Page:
SPOKANE, Wash., Aug. 11, 2015 /PRNewswire-USNewswire/ -- The Columbia-Snake River Irrigators Association (CSRIA) is strongly opposing the US Bureau of Reclamation's (BOR) motion to dismiss CSRIA's lawsuit (on behalf of several Odessa Subarea Aquifer Irrigators) against the agency in the Eastern District of Washington (US District Court). In the lawsuit filed in May, CSRIA and several Odessa Aquifer Irrigators stated that the BOR arbitrarily delayed and blocked approval of a new water service contract for the Irrigators' Privately Funded Project to bring Surface Water from the BOR's East Low Canal.
According to a recent Declaration by Darryll Olsen Ph.D., on behalf CSRIA and various Odessa Aquifer Irrigators opposing BOR's motion to dismiss, Dr. Olsen states that "BOR's failure to deal in a competent and honest manner in its review of the proposed contracts for the Project totally ignores 21st century water use efficiencies, disregards the necessity for direct private sector financing given the lack of federal funding for the Odessa Subarea, and essentially corrupts the investment the State of Washington has already committed to the East Low Canal modifications."
Dr. Olsen goes onto to say in the Declaration that "The problem the Privately Funded Project is designed to solve is one that has been festering for nearly fifty years and has now become critical. As far back as 1967, Ecology closed the Odessa Subarea to drilling of large wells because of declining groundwater levels. Farmers have been able for quite some time to cope with such declining levels by drilling deeper wells, but this is no longer working and wells are failing. There is an overriding public necessity to solve the groundwater problem, but BOR and the Irrigation District are arbitrarily and capriciously rejecting the only available solution: the Privately Funded Project."
Additionally, following are some key points in the Declaration opposing BOR's motion to dismiss:
- There is nothing out of the ordinary about private financed/funded distribution systems operating in the Columbia Basin Project as some 18,000 acres of land are already served by privately-developed irrigation systems off the East Low Canal.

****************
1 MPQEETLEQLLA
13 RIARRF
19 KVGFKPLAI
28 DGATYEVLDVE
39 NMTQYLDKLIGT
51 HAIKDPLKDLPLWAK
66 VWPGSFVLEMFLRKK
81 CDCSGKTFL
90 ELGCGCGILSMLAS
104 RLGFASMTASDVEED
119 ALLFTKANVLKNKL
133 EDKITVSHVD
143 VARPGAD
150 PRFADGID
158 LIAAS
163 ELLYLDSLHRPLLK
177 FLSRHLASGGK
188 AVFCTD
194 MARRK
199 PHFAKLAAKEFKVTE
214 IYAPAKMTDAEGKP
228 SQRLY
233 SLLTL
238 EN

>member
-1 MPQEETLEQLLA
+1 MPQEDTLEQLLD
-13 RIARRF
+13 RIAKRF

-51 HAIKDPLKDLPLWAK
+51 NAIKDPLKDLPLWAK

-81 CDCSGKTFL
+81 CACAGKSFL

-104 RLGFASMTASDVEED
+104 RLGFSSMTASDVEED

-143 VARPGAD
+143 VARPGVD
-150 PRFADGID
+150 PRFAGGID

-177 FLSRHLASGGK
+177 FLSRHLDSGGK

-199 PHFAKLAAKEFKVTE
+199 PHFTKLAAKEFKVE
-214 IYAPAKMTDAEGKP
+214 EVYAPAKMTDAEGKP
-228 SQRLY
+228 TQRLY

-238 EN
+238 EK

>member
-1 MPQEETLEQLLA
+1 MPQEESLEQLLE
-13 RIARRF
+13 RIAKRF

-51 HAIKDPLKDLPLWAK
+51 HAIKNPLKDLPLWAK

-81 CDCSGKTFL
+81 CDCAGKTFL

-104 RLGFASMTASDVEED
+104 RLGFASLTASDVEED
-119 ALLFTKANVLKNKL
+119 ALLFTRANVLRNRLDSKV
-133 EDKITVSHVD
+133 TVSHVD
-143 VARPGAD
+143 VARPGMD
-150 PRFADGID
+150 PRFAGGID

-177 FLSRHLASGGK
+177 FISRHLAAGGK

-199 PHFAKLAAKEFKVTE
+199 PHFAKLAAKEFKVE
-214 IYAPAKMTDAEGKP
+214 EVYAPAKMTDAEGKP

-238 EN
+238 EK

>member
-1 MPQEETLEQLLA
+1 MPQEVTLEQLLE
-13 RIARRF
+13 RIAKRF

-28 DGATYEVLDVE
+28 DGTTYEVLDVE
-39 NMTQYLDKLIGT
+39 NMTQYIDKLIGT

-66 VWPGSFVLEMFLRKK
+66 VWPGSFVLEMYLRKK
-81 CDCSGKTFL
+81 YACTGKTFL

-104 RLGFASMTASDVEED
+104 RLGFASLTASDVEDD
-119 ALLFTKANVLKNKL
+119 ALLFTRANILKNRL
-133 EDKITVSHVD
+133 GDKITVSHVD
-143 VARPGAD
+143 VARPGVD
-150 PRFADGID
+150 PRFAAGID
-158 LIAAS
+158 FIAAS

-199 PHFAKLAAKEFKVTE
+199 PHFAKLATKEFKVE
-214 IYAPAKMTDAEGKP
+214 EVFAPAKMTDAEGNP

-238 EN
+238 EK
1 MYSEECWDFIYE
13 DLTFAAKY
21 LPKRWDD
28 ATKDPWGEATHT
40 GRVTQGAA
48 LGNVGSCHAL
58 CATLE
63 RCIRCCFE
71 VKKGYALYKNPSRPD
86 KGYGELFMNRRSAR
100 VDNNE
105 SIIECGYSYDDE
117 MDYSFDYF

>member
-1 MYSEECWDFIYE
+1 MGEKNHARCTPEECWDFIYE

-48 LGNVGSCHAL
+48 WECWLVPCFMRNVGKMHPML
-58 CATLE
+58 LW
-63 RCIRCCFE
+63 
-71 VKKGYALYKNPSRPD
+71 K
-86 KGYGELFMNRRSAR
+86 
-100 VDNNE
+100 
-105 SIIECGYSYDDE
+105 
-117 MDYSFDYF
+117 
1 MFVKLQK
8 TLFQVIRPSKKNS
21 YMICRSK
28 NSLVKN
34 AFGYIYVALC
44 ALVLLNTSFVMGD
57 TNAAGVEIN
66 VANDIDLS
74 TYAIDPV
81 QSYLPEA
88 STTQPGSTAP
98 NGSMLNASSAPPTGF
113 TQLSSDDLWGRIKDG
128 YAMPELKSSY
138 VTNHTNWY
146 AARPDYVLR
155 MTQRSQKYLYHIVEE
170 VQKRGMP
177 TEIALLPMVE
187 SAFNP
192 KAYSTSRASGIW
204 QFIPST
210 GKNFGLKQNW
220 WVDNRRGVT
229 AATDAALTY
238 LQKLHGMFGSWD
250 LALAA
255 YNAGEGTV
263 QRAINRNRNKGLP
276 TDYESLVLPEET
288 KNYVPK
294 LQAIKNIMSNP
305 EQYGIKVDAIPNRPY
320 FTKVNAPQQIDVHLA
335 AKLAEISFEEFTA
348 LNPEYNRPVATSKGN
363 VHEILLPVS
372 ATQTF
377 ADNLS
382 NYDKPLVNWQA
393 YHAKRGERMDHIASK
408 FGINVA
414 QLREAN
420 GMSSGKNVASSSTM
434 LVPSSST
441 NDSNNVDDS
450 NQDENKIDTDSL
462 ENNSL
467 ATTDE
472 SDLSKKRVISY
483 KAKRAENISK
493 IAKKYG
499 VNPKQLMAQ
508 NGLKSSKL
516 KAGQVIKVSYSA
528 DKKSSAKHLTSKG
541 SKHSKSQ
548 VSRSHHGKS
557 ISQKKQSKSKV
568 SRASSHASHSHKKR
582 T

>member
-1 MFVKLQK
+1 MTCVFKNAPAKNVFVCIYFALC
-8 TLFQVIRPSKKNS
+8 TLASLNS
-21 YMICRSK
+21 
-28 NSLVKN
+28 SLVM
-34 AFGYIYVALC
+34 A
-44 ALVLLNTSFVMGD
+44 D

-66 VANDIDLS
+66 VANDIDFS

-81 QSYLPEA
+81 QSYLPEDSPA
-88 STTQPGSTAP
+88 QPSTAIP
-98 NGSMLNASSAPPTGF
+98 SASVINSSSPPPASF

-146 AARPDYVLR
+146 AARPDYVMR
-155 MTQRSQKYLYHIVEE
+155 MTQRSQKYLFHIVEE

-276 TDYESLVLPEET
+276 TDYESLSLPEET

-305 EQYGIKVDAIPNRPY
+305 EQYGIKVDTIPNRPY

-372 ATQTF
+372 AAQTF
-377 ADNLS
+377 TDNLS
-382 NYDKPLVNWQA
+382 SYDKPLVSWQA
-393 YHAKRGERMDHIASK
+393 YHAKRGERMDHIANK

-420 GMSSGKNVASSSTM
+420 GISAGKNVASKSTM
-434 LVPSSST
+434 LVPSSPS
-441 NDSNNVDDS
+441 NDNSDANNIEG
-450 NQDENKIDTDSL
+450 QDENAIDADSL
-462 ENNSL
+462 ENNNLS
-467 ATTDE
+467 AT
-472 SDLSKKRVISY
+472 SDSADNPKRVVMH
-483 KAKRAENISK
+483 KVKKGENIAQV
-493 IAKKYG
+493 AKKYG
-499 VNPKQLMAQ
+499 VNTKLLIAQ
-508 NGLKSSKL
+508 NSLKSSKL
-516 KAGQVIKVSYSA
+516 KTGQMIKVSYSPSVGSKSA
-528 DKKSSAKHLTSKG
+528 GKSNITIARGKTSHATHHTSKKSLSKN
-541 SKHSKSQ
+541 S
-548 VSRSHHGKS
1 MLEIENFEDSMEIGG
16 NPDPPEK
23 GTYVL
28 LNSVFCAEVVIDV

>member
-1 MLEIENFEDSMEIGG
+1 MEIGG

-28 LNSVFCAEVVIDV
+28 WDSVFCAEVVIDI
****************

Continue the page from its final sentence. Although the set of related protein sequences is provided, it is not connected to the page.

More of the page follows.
- The Department of Ecology and Adams County asked CSRlA to assist in the process of reviewing the Draft EIS and advising how to effectively deliver Columbia River water to the Odessa subarea. CSRIA's interactions prompted BOR to reconfigure its preferred alternative to include the North of I-90 area.
- The failing groundwater supply in the Odessa Subarea threatens Eastern Washington with very large economic losses in the range of $210 million in lost annual regional income (and 3,600 lost jobs) by 2020.
- Had BOR provided a timely response to CSRIA's proposals, construction would've already been underway on the Privately Funded Project in 2015 and water would have been flowing to participating irrigators in Odessa Subarea by the start of the farming year in 2016.
- BOR has made it clear that there is no federal funding for construction of facilities to replace Odessa groundwater. As a result, Legislative leaders and other decision makers have expressed significant support for the System 1 Project and its Privately Funded approach.
- The BOR-Irrigation District public financing & bonding approach will fail, forcing delay and further economic harm to the irrigators. The District-based public bond alternative is infeasible and much more costly than direct private sector lending.
- CSRlA has much experience in building these types of systems (not the Irrigation District) and is the only entity that had fully secured financing to commence construction ($42 million), and has commitments for up to about $100 million to move forward with multiple system construction.
- Many of the farmers have executed formal statements rejecting the Irrigation District proposal and declaring "no confidence" in its alternative plans, which remain too vague for serious analysis. For example, the BOR-District's "normative" approach attempts to "normalize" costs across multiple parties, which cause the costs to increase (not decrease).
- BOR is requiring that water be delivered from the East Low Canal to System 1 Participants at an excessive and wasteful rate of acre-feet/acre, instead of allowing the water to be used more efficiently over a greater number of acres. BOR and the Irrigation District need to bring "21st century irrigation development" to the Odessa subarea.
- The Irrigation District is proposing unlawful charges to those irrigators struggling to develop their own irrigation systems. Specifically, the District is proposing an arbitrary $120/acre development charge bearing no relation to any costs these irrigators would impose on the District.
In conclusion, CSRIA asks the Court to deny BOR motion to dismiss, and allow CSRIA's lawsuit to proceed as it will show that BOR's stated objections to the Privately Funded Project are lacking any foundation in fact or law, and require that BOR lawfully consider CSRlA's Privately Funded proposals.
For more information, please contact Darryll Olsen at 509-783-1623 or Email.
To view the original version on PR Newswire, visit:http://www.prnewswire.com/news-releases/odessa-aquifer-irrigators-keep-legal-pressure-on-us-bureau-of-reclamation-300126778.html
SOURCE Columbia-Snake River Irrigators Association